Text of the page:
Jeff's MCAD Blogging
Jeffrey Rowe has almost 40 years of experience in all aspects of industrial design, mechanical engineering, and manufacturing. On the publishing side, he has written well over 1,000 articles for CAD, CAM, CAE, and other technical publications, as well as consulting in many capacities in the design … More »
3D Printing Comes To Big Box Stores
August 27th, 2015 by Jeff Rowe
It’s obviously no secret that 3D printing continues its march on dominating the world of 3D physical realization. In the past year I’ve personally seen 3D printers at Office Depot, UPS, FedEx, and Staples where you can bring in an STL file on a USB drive and, theoretically, come back in a few minutes or hours with a 3D product of your creation.
From what I’ve seen, I haven’t exactly been overly impressed with the results. Between under-trained store staffs, limited choices of processes and materials, and just plain bad designs, the end product and process still leave a lot to be desired. In other words, it’s a hit or miss proposition, and probably more of the latter.
Honestly, if you’re serious about the result, take your design to a 3D printing service bureau with more process and material options, not to mention a professional, experienced staff who understands those important issues, but good design practices, as well.
Sam’s Club Brings 3D Printing to Moline, Illinois
If that’s not an option for you, there is always the 3D purchase printer route. Of course, you have been able to buy any number of 3D printers directly from vendors online, but it was only a matter of time until big box retailers also got into the act. For example, Home Depot has been offering 3D printers for some time; and more recently, Sam’s Club got into the act by offering 3D printers for sale at several different quality levels from different vendors.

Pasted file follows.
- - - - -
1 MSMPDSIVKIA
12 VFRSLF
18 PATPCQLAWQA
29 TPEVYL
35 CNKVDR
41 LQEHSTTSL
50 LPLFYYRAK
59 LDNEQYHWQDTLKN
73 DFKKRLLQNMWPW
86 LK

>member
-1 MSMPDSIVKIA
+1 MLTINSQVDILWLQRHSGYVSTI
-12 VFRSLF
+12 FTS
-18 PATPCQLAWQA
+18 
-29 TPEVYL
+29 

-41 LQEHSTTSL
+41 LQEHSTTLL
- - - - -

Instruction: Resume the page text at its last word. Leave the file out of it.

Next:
Home Depot Selling 3D Printers: Are They Trying To Put Themselves Out of Business?
I tried contacting both Home Depot and Sam’s Club headquarters looking for comments on sales of 3D printers in their stores, but got shrugged shoulders or “no comment” from both organizations. That in itself is telling.
However, as I’ve maintained for a long time, and let’s get real for a moment; realistically, how many times will most buyers actually use the thing? It’s not exactly a universally needed tool as, say, a circular saw or drill. These machines are fickle with regard to part design, material selection, and operation. They are not exactly the type of thing you use every year or two.
I’ve also maintained, why buy when you can rent?
The 3D printing process and the notion of a 3D printer in every home has received a lot of attention the past few years, and sales of relatively low cost 3D printers have continued to skyrocket.
But why, for a process and capability that was supposed to be ubiquitous and necessary for every home? The machines may be relatively inexpensive, but how many parts are you truly going to want to ultimately design and produce? Then there are material, size/volume, and physical characteristic, and quality limitations. The machines can also be fickle to set up and maintain. I suspect that after an initial period of excitement and promise, a lot of early-purchase 3D printers are now sitting idle and collecting dust.
It brings to mind people who have the joy and burden of owning multiple homes. A second home may be nice, but that ends up being the only place you end up going. Most acquaintances that I have known dealing with this issue inevitably ask themselves, “Why own when you can rent.” I’m starting to see this same mindset enter into the psyches of early purchasers of 3D printers.
I totally agree with this renting sentiment, but would recommend for many reasons, “rent” 3D printing capabilities from a reputable organization, a professional service bureau. Sure, it’s going to be more expensive dealing with a service provider, but like many other things, you get what you pay for, and this notion holds true for 3D printing.